Replication fitness determines high virulence of influenza A virus in mice carrying functional Mx1 resistance gene

Daniel Grimm, Peter Staeheli, Martin Hufbauer, Iris Koerner, Luis Martínez-Sobrido, Alicia Solórzano, Adolfo García-Sastre, Otto Haller, Georg Kochs

Research output: Contribution to journalArticlepeer-review

167 Scopus citations


The IFN-induced resistance factor Mx1 is a critical component of innate immunity against influenza A viruses (FLUAV) in mice. Animals carrying a wild-type Mx1 gene (Mx1+/+) differ from regular laboratory mice (Mx1-/-) in that they are highly resistant to infection with standard FLUAV strains. We identified an extraordinary variant of the FLUAV strain, A/PR/8/34 (H1N1) (designated hvPR8), which is unusually virulent in Mx1 +/+ mice. hvPR8 was well controlled in Mx1+/+ but not Mx1-/- mice provided that the animals were treated with IFN before infection, indicating that hvPR8 exhibits normal sensitivity to growth restriction by Mx1. hvPR8 multiplied much faster than standard PR8 early in infection because of highly efficient viral gene expression in infected cells. Studies with reassortant viruses containing defined genome segments of both hvPR8 and standard PR8 demonstrated that the HA, neuraminidase, and polymerase genes of hvPR8 all contributed to virulence, indicating that efficient host cell entry and early gene expression renders hvPR8 highly pathogenic. These results reveal a surprisingly simple concept of how influenza viruses may gain virulence and illustrate that high speed of virus growth can outcompete the antiviral response of the infected host.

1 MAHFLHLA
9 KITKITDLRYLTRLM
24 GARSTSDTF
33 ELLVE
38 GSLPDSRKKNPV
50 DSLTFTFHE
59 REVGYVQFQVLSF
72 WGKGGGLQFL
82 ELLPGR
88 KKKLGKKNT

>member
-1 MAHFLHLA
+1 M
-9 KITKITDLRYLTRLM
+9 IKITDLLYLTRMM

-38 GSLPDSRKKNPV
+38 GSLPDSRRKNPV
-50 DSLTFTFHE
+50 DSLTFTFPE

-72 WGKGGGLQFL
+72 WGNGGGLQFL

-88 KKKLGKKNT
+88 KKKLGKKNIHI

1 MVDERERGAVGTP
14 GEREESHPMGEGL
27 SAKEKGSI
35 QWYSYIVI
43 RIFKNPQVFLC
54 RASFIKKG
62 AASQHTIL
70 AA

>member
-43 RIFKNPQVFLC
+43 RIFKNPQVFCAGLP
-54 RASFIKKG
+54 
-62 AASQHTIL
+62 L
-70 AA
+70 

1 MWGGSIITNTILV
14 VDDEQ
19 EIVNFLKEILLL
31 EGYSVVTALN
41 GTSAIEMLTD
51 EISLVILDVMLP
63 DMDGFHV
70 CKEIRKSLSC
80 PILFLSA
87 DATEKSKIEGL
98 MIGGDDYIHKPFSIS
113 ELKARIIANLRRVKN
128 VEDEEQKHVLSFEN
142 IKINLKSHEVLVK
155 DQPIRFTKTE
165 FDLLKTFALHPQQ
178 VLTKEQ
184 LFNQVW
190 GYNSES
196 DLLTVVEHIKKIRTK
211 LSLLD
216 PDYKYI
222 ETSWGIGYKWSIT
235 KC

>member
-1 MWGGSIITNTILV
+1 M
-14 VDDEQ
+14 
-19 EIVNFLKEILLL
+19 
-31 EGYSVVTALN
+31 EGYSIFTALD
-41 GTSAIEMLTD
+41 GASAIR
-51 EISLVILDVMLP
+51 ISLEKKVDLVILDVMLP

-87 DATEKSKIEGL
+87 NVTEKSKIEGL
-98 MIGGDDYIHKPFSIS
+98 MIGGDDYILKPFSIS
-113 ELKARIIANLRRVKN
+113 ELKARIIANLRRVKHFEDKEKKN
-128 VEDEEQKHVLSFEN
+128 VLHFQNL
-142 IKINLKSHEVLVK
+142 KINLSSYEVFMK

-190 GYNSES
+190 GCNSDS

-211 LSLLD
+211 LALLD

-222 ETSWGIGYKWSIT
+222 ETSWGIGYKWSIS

Original languageEnglish
Pages (from-to)6806-6811
Number of pages6
JournalProceedings of the National Academy of Sciences of the United States of America
Issue number16
StatePublished - 17 Apr 2007


  • Antiviral
  • Influenza virus reassortants
  • Innate immunity
  • Interferon
  • Mx GTPase


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